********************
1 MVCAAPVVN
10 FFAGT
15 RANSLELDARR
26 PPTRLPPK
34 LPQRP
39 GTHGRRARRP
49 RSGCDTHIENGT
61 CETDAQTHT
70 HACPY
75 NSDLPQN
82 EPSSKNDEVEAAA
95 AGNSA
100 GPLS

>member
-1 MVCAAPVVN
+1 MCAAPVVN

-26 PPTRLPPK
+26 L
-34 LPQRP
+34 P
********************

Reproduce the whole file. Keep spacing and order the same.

1 MVCAAPVVN
10 FFAGT
15 RANSLELDARR
26 PPTRLPPK
34 LPQRP
39 GTHGRRARRP
49 RSGCDTHIENGT
61 CETDAQTHT
70 HACPY
75 NSDLPQN
82 EPSSKNDEVEAAA
95 AGNSA
100 GPLS

>member
-1 MVCAAPVVN
+1 MCAAPVVN

-26 PPTRLPPK
+26 L
-34 LPQRP
+34 P